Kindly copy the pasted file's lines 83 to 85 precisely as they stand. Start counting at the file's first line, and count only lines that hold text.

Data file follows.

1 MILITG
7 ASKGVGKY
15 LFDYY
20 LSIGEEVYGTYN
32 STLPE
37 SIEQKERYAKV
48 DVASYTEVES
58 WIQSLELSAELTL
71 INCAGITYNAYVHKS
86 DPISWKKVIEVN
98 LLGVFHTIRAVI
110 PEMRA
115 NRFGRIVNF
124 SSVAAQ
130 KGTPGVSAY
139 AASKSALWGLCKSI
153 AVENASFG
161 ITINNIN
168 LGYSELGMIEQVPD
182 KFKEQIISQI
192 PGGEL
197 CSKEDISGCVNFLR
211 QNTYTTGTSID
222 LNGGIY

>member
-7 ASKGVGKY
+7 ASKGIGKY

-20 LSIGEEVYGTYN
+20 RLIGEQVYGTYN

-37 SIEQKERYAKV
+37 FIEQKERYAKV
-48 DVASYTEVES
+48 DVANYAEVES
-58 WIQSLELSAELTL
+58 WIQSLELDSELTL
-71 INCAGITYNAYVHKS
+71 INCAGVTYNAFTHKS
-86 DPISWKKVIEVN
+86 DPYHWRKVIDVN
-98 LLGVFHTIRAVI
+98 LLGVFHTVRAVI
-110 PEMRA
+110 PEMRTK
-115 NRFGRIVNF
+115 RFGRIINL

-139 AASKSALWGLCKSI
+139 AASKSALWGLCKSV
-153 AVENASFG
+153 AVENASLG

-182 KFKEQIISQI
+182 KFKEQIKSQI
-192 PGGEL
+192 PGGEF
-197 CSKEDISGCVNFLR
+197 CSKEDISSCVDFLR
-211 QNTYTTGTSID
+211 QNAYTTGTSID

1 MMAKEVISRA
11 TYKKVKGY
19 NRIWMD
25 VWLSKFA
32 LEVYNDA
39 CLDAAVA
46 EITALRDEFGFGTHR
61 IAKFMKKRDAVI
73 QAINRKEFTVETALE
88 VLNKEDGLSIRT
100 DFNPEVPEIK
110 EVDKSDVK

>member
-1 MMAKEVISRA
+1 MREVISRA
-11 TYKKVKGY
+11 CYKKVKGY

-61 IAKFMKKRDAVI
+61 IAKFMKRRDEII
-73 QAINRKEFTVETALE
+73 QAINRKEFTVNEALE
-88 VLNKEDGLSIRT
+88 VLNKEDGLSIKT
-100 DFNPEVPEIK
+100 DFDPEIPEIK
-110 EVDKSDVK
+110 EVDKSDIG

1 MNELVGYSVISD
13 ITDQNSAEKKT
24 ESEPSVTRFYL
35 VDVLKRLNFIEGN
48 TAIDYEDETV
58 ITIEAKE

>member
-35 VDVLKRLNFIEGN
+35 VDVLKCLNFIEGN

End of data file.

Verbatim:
-110 EVDKSDVK
+110 EVDKSDIG

1 MNELVGYSVISD